Evaluation can give you some idea as to how well a language pair works in practice. There are many ways to evaluate, and the test chosen should depend on the intended use of the language pair.
Most evaluations focus on numerical metrics like WER, which make the most sense when done on fresh post-edits. WER gives less information when run on pretranslated text (due to multiple possible translations, and MT shaping the translation output). WER is quite far from the task of gisting, where cloze-like tests may be a more useful metric, and interviews may give more useful information. Beware of overfitting and Campbell's law.
Common evaluation measures and methods are:
- how many words need to be changed before a text is publication-ready (Word-Error Rate, see Wikipedia on WER), here lower scores are better
- how many word N-gram's are common to the MT output and one or more reference translations (see Wikipedia on Bleu or NIST), here higher scores are better
- how many character N-gram's are common to MT output and a post-edit (the Fuzzy Match score, an unordered comparison with the Sørensen–Dice coefficient).
- how well a user understands the message of the original text (this typically requires an experiment with real human subjects, see Assimilation Evaluation Toolkit which lets you make gap-filling tests).
- user-interviews to find the subjective experience of using the translator for their task (whether post-editing or gisting)
Most released language pairs have had some evaluation, see Quality for a per-pair summary.
Using apertium-eval-translator for WER and PER
apertium-eval-translator.pl is a script written in that calculates the word error rate (WER) and the position-independent word error rate (PER) between a translation performed by an Apertium-based MT system and its human-corrected translation at document level. Although it has been designed to evaluate Apertium-based systems, it can be easily adapted to evaluate other MT systems.
To use it, first translate a text with apertium, save that into
MT.txt, then manually post-edit that so it looks understandable and grammatical (but trying to avoid major rewrites), save that into
postedit.txt. Then run
apertium-eval-translator -test MT.txt -ref postedit.txt and you'll see a bunch of numbers indicating how good the translation was, for post-editing.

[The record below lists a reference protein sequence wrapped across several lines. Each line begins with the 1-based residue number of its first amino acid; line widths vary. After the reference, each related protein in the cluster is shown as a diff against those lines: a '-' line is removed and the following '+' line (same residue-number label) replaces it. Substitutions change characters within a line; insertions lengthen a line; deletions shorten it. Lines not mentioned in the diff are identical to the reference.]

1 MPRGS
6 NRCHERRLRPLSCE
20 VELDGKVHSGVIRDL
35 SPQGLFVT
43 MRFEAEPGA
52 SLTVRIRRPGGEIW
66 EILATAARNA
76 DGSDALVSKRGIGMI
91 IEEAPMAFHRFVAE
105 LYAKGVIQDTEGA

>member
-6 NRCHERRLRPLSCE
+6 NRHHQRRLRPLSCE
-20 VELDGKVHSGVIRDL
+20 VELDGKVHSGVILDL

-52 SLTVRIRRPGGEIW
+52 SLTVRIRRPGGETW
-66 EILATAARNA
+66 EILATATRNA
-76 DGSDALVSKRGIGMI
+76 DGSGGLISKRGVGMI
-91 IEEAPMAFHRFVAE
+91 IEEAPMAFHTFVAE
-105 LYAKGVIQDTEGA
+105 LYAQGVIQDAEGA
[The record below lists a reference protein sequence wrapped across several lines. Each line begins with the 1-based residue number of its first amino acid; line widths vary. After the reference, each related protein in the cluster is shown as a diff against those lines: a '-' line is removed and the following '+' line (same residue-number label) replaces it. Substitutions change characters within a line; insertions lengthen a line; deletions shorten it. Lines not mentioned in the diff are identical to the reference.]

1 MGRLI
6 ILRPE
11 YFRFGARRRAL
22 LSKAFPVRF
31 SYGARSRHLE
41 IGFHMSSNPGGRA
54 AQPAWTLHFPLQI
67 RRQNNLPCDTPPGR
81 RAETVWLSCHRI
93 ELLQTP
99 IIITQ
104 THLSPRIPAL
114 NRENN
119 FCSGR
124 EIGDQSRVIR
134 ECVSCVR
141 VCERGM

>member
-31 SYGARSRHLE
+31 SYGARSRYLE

If your text is fairly long (>10k words), the full WER calculation is quite slow. You can speed it up with the -b/-beam option, which will make WER only take N words of context into account. But be sure to make N large enough, otherwise you may get artificially low/high WER. As an example, a 17k word text that took nearly an hour to get the full WER took a few seconds with -b 150 and gave the same result (19.69%), but with -b 5 it gave 73.54% and -b 15 it gave 7.85 %. So if you don't have time to do a full WER without -beam, there is a wrapper that will increase the beam context N until it seems to stabilise:
beam-eval-until-stable -t testfile -r reffile.
apertium-eval-translator -test testfile -ref reffile [-beam <n>] Options: -test|-t Specify the file with the translation to evaluate -ref|-r Specify the file with the reference translation -beam|-b Perform a beam search by looking only to the <n> previous and <n> posterior neighboring words (optional parameter to make the evaluation much faster) -help|-h Show this help message -version|-v Show version information and exit Note: The <n> value provided with -beam is language-pair dependent. The closer the languages involved are, the lesser <n> can be without affecting the evaluation results. This parameter only affects the WER evaluation. Note: Reference translation MUST have no unknown-word marks, even if they are free rides. This software calculates (at document level) the word error rate (WER) and the postion-independent word error rate (PER) between a translation performed by the Apertium MT system and a reference translation obtained by post-editing the system ouput. It is assumed that unknow words are marked with a start (*), as Apertium does; nevertheless, it can be easily adapted to evaluate other MT systems that do not mark unknown words with a star.
If you just need a quick-and-dirty PER (position-independent WER) test, you can use
dwdiff -s reference.txt MT_output.txt and look for % changed.
Pair bootstrap resampling
bootstrap_resampling.pl -source srcfile -test testfile -ref reffile -times <n> -eval /full/path/to/eval/script Options: -source|-s Specify the file with the source file -test|-t Specify the file with the translations to evaluate -ref|-r Specify the file with the reference translations -times|-n Specify how many times the resampling should be done -eval|-e Specify the full path to the MT evaluation script -help|-h Show this help message Note: Reference translation MUST have no unknown-word marks, even if they are free rides.
Evaluating with Wikipedia
- Main article: Evaluating with Wikipedia
- Assimilation Evaluation Toolkit / Ideas for Google Summer of Code/Apertium assimilation evaluation toolkit
- Quality control
- Calculating coverage